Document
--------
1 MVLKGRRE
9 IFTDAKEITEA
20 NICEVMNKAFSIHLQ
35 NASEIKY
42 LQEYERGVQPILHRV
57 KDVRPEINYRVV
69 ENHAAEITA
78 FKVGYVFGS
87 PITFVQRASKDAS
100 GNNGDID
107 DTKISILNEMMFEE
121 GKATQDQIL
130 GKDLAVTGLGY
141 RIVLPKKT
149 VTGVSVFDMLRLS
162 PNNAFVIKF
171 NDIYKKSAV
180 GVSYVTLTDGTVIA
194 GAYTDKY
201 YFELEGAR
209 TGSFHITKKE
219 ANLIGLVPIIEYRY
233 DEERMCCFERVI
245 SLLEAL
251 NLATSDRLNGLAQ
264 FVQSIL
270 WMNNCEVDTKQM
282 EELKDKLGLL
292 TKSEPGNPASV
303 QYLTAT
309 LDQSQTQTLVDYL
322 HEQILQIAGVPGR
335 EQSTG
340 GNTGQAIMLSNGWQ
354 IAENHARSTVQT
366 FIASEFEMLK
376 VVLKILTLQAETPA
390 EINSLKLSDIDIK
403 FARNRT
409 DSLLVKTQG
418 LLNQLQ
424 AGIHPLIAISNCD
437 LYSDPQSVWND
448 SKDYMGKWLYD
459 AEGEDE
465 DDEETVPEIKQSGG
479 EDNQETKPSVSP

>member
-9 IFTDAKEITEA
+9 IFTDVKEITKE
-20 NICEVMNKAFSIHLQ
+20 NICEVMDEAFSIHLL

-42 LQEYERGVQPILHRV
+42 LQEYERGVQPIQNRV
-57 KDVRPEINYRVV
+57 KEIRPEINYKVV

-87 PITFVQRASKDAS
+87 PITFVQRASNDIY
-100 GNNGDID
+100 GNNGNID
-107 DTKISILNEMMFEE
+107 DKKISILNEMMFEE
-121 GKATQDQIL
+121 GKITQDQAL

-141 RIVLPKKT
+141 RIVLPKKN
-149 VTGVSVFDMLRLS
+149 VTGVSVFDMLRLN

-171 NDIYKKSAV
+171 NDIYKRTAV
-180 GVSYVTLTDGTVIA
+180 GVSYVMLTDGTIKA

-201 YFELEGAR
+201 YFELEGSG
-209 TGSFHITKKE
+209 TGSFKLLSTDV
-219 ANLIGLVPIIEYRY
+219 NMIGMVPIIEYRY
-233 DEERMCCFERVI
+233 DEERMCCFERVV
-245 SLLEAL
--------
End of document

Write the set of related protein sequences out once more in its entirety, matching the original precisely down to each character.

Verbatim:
1 MVLKGRRE
9 IFTDAKEITEA
20 NICEVMNKAFSIHLQ
35 NASEIKY
42 LQEYERGVQPILHRV
57 KDVRPEINYRVV
69 ENHAAEITA
78 FKVGYVFGS
87 PITFVQRASKDAS
100 GNNGDID
107 DTKISILNEMMFEE
121 GKATQDQIL
130 GKDLAVTGLGY
141 RIVLPKKT
149 VTGVSVFDMLRLS
162 PNNAFVIKF
171 NDIYKKSAV
180 GVSYVTLTDGTVIA
194 GAYTDKY
201 YFELEGAR
209 TGSFHITKKE
219 ANLIGLVPIIEYRY
233 DEERMCCFERVI
245 SLLEAL
251 NLATSDRLNGLAQ
264 FVQSIL
270 WMNNCEVDTKQM
282 EELKDKLGLL
292 TKSEPGNPASV
303 QYLTAT
309 LDQSQTQTLVDYL
322 HEQILQIAGVPGR
335 EQSTG
340 GNTGQAIMLSNGWQ
354 IAENHARSTVQT
366 FIASEFEMLK
376 VVLKILTLQAETPA
390 EINSLKLSDIDIK
403 FARNRT
409 DSLLVKTQG
418 LLNQLQ
424 AGIHPLIAISNCD
437 LYSDPQSVWND
448 SKDYMGKWLYD
459 AEGEDE
465 DDEETVPEIKQSGG
479 EDNQETKPSVSP

>member
-9 IFTDAKEITEA
+9 IFTDVKEITKE
-20 NICEVMNKAFSIHLQ
+20 NICEVMDEAFSIHLL

-42 LQEYERGVQPILHRV
+42 LQEYERGVQPIQNRV
-57 KDVRPEINYRVV
+57 KEIRPEINYKVV

-87 PITFVQRASKDAS
+87 PITFVQRASNDIY
-100 GNNGDID
+100 GNNGNID
-107 DTKISILNEMMFEE
+107 DKKISILNEMMFEE
-121 GKATQDQIL
+121 GKITQDQAL

-141 RIVLPKKT
+141 RIVLPKKN
-149 VTGVSVFDMLRLS
+149 VTGVSVFDMLRLN

-171 NDIYKKSAV
+171 NDIYKRTAV
-180 GVSYVTLTDGTVIA
+180 GVSYVMLTDGTIKA

-201 YFELEGAR
+201 YFELEGSG
-209 TGSFHITKKE
+209 TGSFKLLSTDV
-219 ANLIGLVPIIEYRY
+219 NMIGMVPIIEYRY
-233 DEERMCCFERVI
+233 DEERMCCFERVV
-245 SLLEAL